Mixing Methodologies

Okay, I just love this photo of the “great white” from yesterday’s video, yes this is my special “DeeDog” girle “DeCaff.” She claims not guilty, I tend to believe her as all our dogs are just a product of what we know.

To follow up on yesterday’s blog post about the impact of “corrections” on relationships I would like to reply to a couple more comments from my recent webinar series on “Struggles in Dog Training

Janet Lewis who wrote:

I love the basic approach to YOUR style of training…and it makes a ton of sense. I am less enamored with your characterization of ‘traditional’ dog training…‘just say no, bad dog’, punish, correct. I am more of a middle ground and would ask you what is wrong with telling the puppy TWO things…‘do this’ and ’don’t do that’. I am not assuming any kind of non informational training…every time a do not is given, it is immediatly followed by a ‘do’, Sometimes ‘do not’s ’ can save a dog’s life.

Really I have two main reasons why I don’t suggest blending the “Do & Do not” in your dog training.

First of all having experimented with this 15 years ago with my own students what I found is that by giving people permission to mix both, you make it next to impossible to remove the innate instinct for people to punish. Yes they try to be positive but when frustrations hits — their instinct is to blame the dog.

“Violence begins where knowledge ends”

This great quote which is sometimes attributed to Abraham Lincoln but I first saw in Sheila Booth’s book “Purely Positive”, is clearly demonstrated at any busy fast food restaurant on a Friday night and in any “mixed” dog training philosophy when things aren’t going as planned. People can try to be positive but when they don’t know what to do they allow their irritation to bubble over into some sort of punitive act of aggression (regardless of how benign people believe it to be). More often then not, the dog trainer gets rewarded for their act — likely because of the shock value – the unsuspecting animal can no longer trust what may happen next so the stop what they are doing at that moment (but do not necessarily learn to not try it again).

The further along I get in dog training the more I realize that well planned and carefully executed dog training eliminates the need for “do not do this.”  If you follow  “Redirect – Manage – Fix”  with your struggles, you will find the need for “do not” pretty much is goes away.

The struggle comes when people try to jump from a traditional basis dog training to “Do-land” (where I DO  live with my dogs). There is a gap — they become paralyzed when the dog misbehaves. Their instincts tell them to physically correct the “guilty dog” but their heart tells them to stay in “Do-Land” and so in response to this struggle; they do nothing.

Doing nothing is not want I am suggesting either because “nothing” rewards the dog’s choice to choose incorrectly in the first place. I am not suggesting unwanted behaviours are allowed to continue until a time you can motivate a dog to make a better choice — because the reward value of performing the response will make it more than difficult to counter. For example if you want your dog NOT to bark at ringside while other dogs are running and your tactic is to stand at ringside and ignore the barking until it stops so you can reward it — you likely will have to wait until there are no more dogs in the ring. Very ineffective.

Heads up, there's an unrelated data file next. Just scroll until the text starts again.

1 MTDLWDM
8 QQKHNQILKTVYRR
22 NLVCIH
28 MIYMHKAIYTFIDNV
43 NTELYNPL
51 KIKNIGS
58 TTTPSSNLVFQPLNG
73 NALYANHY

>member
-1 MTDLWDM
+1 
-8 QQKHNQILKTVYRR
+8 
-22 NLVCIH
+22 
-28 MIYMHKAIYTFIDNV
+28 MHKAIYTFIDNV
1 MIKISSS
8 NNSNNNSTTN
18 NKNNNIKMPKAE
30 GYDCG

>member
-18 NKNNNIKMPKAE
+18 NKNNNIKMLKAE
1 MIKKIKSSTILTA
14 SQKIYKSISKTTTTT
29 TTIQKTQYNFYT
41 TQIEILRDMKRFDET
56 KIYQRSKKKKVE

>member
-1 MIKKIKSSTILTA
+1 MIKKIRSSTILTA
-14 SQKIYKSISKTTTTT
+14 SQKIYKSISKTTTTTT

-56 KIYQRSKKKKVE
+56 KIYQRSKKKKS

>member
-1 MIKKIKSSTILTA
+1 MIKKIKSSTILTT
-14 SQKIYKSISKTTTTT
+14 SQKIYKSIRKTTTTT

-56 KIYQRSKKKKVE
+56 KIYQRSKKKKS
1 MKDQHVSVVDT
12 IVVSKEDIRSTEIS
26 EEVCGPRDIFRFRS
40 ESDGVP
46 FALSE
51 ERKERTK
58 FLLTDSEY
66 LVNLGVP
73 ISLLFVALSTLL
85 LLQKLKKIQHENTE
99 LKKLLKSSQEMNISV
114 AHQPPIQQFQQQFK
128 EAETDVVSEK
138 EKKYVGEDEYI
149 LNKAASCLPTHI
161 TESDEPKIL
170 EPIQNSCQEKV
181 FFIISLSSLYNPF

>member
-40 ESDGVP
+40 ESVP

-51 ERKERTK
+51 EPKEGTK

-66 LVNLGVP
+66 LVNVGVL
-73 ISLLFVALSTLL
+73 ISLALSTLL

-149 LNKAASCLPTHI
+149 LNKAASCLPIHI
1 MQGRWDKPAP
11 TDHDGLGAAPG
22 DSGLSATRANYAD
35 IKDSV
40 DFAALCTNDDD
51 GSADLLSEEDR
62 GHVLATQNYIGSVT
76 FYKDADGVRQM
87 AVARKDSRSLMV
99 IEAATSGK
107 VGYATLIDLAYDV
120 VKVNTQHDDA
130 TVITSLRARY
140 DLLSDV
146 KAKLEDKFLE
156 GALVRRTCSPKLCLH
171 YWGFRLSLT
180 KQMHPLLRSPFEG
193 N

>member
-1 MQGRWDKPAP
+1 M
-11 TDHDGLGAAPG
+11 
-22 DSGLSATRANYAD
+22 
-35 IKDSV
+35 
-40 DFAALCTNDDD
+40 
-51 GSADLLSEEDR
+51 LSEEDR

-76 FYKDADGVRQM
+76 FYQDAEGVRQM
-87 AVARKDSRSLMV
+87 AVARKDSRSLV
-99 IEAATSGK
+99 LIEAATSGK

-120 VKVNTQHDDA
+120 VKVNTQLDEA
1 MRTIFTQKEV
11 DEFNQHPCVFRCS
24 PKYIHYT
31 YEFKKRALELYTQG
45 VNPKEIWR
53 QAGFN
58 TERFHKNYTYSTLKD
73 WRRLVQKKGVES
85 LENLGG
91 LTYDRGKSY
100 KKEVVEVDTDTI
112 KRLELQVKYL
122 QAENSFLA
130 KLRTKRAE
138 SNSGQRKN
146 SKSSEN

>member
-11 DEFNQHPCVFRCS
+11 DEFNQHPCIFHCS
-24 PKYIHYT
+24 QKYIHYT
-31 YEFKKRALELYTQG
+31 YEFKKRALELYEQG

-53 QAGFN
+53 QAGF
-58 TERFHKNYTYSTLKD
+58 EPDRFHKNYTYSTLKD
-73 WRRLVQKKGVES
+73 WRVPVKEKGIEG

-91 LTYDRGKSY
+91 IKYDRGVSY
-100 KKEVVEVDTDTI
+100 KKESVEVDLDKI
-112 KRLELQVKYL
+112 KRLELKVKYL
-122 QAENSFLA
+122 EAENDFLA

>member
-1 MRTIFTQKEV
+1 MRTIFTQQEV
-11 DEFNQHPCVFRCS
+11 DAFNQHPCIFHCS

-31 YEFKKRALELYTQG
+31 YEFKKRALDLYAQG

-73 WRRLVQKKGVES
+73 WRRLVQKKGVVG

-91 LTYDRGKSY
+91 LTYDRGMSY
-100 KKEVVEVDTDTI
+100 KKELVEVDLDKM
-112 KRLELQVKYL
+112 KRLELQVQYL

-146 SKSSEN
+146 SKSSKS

So here is a critical tip in bridging the gap between a world of corrections and Do-Land. When your dog starts an undesired behaviour you must

STOP THE REINFORCEMENT

Traditionally that may have happened with an “aaah aaah” but as my dogs are living proof of— that is not necessary. Not since 1994 (when I left the world combining of “Do and Do not”) has any dog I have ever raised her a heard a verbal correction. If you can accomplish amazing results without out it (which I somewhat biasly think my dogs are amazing pets and their performance accomplishments speak for themselves) so if you can have it all without the “do nots” why not come all the way over to “Do-Land?”

How about those of you out there, what was your “transition” like when you decided to come over to “Do-Land.” What is your relationships like with your dogs and what about your dog’s standard of performance. I am welcome all comments but am  particularly curious of those of you that have joined in the Say Yes program of dog training (which I, acknowledging an obvious bias, think perhaps is a more accurate representation of the practical applications of the science of dog training than some examples of a “positive” program).

Please when you leave your comments try not to be judgemental of other people or methods, rather just express the joy you have for the choices you have made for you and your dog in your training.

More to come, thanks to all for leaving thought provoking comments on the webinars.  In case you didn’t see my newsletter I sent out yesterday, I have a new plan! In response to the amazing comments on I have received,  I have decided to have these popular “Struggles in Dog Training” webinars transcribed and put into an ebook which I will give away to everyone that signs up for Puppy Peaks!

Today I am grateful for some cooler weather so I can get outside and train my dogs, have a great weekend everyone — I will be seeing some of you in Italy next week!

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